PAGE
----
The second affordance is legibility, meaning that workers can interpret others’ contributions to the shared work product as cues for their own work. In part, legibility is structured by the system, which has specific types of contributions (e.g., pull requests) that demand specific kinds of responses. But as well, this affordance requires development of shared understandings about the meaning of different contributions—no small trick in a distributed environment. These understanding are developed and reinforced both by formal documentation (the handbook) and by seeing contributions and the discussions around them in the form of electronic records. A question here is what kind of distributed mentoring can be provided to new employees to help them quickly develop accurate mental models of the work. Given the similarity of this mode of collaboration to FLOSS development, I suspect one approach is to hire people with that experience.
The final affordance is combinability, meaning that contributions have to be combinable with those of others to form a coherent product. Again, the technical infrastructure helps integrate different contributions, e.g., a pull request to update some part of a document. But equally important are the social practices around making contributions in the forms of updates to documents (the “git process”).
Exploring the factors that enable GitLab’s approach to asynchronous collaboration helps set boundary conditions on this form, i.e., to identify where it might not work. A document-centric approach works for GitLab because it is a software company that runs on documents of different sorts. Asynchronous work might not work for physical goods that require co-presence to manipulate. For instance, it is (currently) hard to work in a factory from home or to deliver a baby. Moving pianos cannot be done one-third at a time. Second, the visibility of work needed for stigmergic coordination might be problematic in settings where some information or tasks cannot be shared, e.g., patient notes in a doctor’s office or plans for new product development (though it could still work within a smaller group; even at GitLab, not all information is shared). Finally, as the GitLab handbook notes, a workplace with limited social engagement is not for everyone.
Acknowledging these boundaries, the innovations of GitLab still have broad implications. Knowledge work is largely document-based and the on-going digitization of the economy makes this mode ever more relevant. COVID will likely be with us for some time, so many workers will not be back in the office soon (or indeed, ever). The case describes a radical implementation of technology and work practices across an entire organization. But these innovations can also be applied individually and to smaller units to achieve the benefits of reduced coordination cost on a smaller scale. In that regard, the GitLab case provides a useful model for all managers.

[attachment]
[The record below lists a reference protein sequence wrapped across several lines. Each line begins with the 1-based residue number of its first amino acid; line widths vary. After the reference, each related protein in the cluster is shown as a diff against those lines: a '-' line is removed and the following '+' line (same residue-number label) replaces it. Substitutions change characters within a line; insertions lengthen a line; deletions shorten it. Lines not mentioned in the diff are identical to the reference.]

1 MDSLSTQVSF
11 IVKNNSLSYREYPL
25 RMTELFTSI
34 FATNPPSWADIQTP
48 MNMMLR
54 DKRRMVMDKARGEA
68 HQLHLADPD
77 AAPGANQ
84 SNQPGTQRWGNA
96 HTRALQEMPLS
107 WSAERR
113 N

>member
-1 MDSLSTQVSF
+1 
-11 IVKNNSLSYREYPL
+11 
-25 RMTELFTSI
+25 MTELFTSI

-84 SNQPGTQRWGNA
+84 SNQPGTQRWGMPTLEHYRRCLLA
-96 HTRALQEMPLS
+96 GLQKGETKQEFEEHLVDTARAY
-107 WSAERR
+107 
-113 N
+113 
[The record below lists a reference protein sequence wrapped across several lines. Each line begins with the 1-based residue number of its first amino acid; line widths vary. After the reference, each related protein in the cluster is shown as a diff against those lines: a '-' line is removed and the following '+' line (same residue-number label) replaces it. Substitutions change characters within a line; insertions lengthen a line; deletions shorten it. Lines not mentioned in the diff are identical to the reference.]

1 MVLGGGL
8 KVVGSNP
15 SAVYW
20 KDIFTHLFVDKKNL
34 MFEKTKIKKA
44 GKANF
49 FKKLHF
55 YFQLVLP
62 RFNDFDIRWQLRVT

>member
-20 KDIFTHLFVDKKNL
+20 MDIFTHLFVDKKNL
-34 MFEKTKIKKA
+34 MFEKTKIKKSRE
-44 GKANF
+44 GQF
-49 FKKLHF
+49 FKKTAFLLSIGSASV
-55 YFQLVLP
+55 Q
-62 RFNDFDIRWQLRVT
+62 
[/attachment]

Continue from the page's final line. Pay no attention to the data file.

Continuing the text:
Challenges of an all-remote company
I grew up in the Swedish countryside in a tiny village that I usually describe as having more cows than people. My childhood was a bit of an Astrid Lindgren book. My parents are part of the generation where many attended university and then moved to rural parts of the country to have a life close to nature. It worked for my parents as my dad is a doctor and my mom a teacher who can always find work independently of where you move. I moved to the city when I started attending university and have lived in cities ever since. It would be difficult for me now to live in the village where I grew up, even if I like the idea. I have to be present at the workplace and the personal interactions are important for me to know the inner workings of the organization. What I would like is to work remotely, so I can live in the countryside again. But even if I would like remote work to be an effective reality, so I could spend my time in the remote Swedish countryside, I think there are several scope conditions where this model works better than in others. Minervini’s fascinating tale of GitLab reminds me of some challenges pointed out in earlier literature and calls for more empirical work to address some challenges that can arise.